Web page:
GUIDE 2022

Essential Principal Product Manager Skills

The role of principal product manager (PPM) comes with a lot of responsibility. And it’s not a role you fall into by chance.

Sometimes referred to as product lead or lead product manager, the principal product manager has an elevated role in the product management hierarchy. And while they have the same level of authority as a group product manager (GPM), they are part of a different branch in the hierarchy.

The principal product manager is on the Individual Contributor (IC) Track. This means they don’t have any management responsibilities.

This role focuses on an employee’s skill set and not their ability to manage others. It’s all about managing the product itself, not people.

In this guide, we will dive into some of those skills that you’ll need to have in order to succeed as a principal product manager.

1. Technical Skills

Technical skills are among the most important skill sets that a PPM will need to have. More so for those in a principal technical product manager position. 
Technical Product Management
Depending on the industry, the term technical skills can have a variety of meanings. If you’re pursuing a specific industry, make sure you understand their definition of technical, not the more generic description.

As far as core expectations go, you should have a solid background of the following, at the very least. 

    • Coding & Programming Languages. The basics would include C+, CSS, HTML, JavaScript, Perl, PHP, Python, Ruby, and more.  
    • SQL. Database management and manipulation 
  • Data Structure and Algorithms. This refers to how data is stored and then later used. 

Principal product managers aren’t specific to any one industry. That may mean that you would need to be well versed in one of the more advanced programming languages.

Look for courses that provide what you need, but keep in mind you’ll need more than industry specifics.

For example, the training provided in our Product HQ Technical Product Manager Course will help you acquire a broad range of technical knowledge and skills. 

2. Business Skills

It’s the product manager’s job to listen to clients and customers and then focus on providing them with the product they want and need.

While developing a roadmap for the perfect product for the customer, they also need to stay on target when it comes to business decisions that impact the company. This means taking advantage of opportunities while maintaining mission statements and principles.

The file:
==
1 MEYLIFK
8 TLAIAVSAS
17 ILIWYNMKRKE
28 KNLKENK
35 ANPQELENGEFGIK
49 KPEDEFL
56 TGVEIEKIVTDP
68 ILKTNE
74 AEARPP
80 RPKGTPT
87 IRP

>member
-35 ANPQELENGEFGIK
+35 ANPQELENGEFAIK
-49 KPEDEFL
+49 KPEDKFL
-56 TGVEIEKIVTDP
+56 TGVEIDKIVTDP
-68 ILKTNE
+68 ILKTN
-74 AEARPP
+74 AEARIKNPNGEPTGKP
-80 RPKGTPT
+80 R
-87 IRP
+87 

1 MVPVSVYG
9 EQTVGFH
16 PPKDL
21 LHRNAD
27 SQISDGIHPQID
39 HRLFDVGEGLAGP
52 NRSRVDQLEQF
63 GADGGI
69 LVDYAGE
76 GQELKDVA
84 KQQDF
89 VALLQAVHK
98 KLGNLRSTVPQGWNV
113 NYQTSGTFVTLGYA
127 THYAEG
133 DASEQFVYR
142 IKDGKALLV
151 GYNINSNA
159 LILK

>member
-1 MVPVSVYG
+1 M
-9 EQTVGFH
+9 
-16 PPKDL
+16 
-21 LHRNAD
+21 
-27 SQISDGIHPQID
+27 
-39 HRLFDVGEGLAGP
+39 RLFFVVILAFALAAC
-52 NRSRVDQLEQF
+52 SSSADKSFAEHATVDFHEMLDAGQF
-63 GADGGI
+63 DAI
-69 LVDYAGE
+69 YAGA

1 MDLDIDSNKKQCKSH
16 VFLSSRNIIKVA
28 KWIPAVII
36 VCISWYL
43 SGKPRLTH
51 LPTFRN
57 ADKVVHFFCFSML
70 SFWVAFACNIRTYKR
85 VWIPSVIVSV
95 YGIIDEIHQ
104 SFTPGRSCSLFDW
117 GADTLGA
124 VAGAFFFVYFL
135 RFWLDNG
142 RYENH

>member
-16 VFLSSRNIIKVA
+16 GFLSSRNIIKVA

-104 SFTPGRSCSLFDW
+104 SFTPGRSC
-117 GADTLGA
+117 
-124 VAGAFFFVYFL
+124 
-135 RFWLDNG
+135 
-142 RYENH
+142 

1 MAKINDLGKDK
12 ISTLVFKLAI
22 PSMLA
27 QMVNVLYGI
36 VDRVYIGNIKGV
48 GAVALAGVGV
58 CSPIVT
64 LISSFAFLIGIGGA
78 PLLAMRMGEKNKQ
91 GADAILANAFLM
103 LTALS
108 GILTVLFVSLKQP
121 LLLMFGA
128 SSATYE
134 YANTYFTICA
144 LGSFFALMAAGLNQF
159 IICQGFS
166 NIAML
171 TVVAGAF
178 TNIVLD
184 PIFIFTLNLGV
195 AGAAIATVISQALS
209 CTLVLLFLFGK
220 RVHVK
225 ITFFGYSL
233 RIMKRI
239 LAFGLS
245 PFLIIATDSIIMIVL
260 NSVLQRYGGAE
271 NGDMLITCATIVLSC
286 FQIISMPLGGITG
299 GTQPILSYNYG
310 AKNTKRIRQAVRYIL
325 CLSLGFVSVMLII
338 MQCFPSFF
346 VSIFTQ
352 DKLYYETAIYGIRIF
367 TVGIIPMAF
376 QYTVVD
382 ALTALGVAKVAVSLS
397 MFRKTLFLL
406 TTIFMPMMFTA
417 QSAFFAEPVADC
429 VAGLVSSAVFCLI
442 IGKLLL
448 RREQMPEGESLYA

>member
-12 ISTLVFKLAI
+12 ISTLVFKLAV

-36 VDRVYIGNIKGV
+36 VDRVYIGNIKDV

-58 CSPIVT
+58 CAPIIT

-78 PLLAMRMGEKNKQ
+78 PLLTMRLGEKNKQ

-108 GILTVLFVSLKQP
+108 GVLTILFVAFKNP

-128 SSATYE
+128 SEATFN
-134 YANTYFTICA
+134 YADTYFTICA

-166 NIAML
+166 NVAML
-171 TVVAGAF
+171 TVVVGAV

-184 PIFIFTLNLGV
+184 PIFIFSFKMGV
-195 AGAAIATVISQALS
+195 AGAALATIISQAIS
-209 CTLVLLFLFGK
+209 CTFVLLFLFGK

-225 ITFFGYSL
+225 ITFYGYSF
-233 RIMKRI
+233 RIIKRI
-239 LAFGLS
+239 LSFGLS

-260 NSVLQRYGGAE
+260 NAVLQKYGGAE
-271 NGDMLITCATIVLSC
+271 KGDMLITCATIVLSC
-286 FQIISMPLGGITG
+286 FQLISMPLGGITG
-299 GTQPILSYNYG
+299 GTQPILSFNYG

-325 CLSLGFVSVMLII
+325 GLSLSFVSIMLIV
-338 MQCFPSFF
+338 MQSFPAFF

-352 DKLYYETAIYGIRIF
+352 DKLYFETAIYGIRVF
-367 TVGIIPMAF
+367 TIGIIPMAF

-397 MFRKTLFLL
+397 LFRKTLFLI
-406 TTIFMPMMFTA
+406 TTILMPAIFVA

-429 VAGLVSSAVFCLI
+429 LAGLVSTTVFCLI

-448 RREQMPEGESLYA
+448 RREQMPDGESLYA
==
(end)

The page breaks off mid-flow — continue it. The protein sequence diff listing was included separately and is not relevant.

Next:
This will all be done to make sure the product proves to be profitable.

The principal PM must know and understand the product’s cost structures, including overhead.

Negotiation skills are critical as well. Whether you’re working with internal or external clients, you need to figure out whether the deals you are negotiating are in your best interests. It’s imperative to understand risks at all stages and make the right decision for the business from product vision to potential returns.

If you’re on a career path leading to becoming a principal product manager, be aware that a degree in business is usually required in this role. 

3. Market Research Skills

Solid market research won’t guarantee a successful product launch, but it will drive it in the right direction.

Market research can focus on different things, including, but not limited to:

  • Exploratory research 
  • Competitive analysis
  • User insights
  • Segmentation

Each of these can help a product manager make informed decisions.

Exploratory research takes place in the initial stages of product vision. At this point, you’re answering questions such as: 

  • Is there a need for the product?
  • What problems will the product solve?
  • Who will it solve them for?

Depending on the answers to those questions, production may or may not commence.

Competitive analysis means understanding your competition. What are they doing today? What are their plans for tomorrow, and is there a place for you in the market?

User insights will help you identify who your customers are. What problems do they face with current products, and where do their loyalties lie?

Segmentation involves separating your users. This could be by behavior, demographics, geography, or more. It provides you with the ability to test better.

4. Communication Skills

Of all the skills necessary to a principal product manager, communication is often the most important. Communication weaves through every other skill mentioned here.
Framework for Communication Strategy
Who you communicate with throughout the day plays a role in how you communicate with them. You wouldn’t communicate with your customers the same way you would with one of your cross-functional teams. And when speaking to stakeholders and executives, your interaction will be different yet again.

Without effective communication within the product team, there could be chaos. Missed deadlines, inoperable products, or even unsuccessful launches.

Product managers often use three streams of communication.

  • Horizontal
  • Vertical
  • External

Horizontal communication streams are most common. Chances are, they will be the type you’re most comfortable with. These are conversations you have with members of your team and with any cross-functional teams. You all have the same goal, which is the implementation and execution of your product.

Vertical streams of communication are interactions with those farther up in the organizational chain. Not just executives, these conversations may also be with investors or board members. But you also need to communicate with stakeholders who have an entirely different focus.

External communication streams are interactions with business partners, users, and customers.

All three groups have different concerns and focus and as the principal product manager, you need to effectively communicate with each.

5. Analytical Skills

Another necessary skill for anyone in product management is proficiency in analytics. Today’s PMs have an array of tools to assist in gathering data, but how is that data used?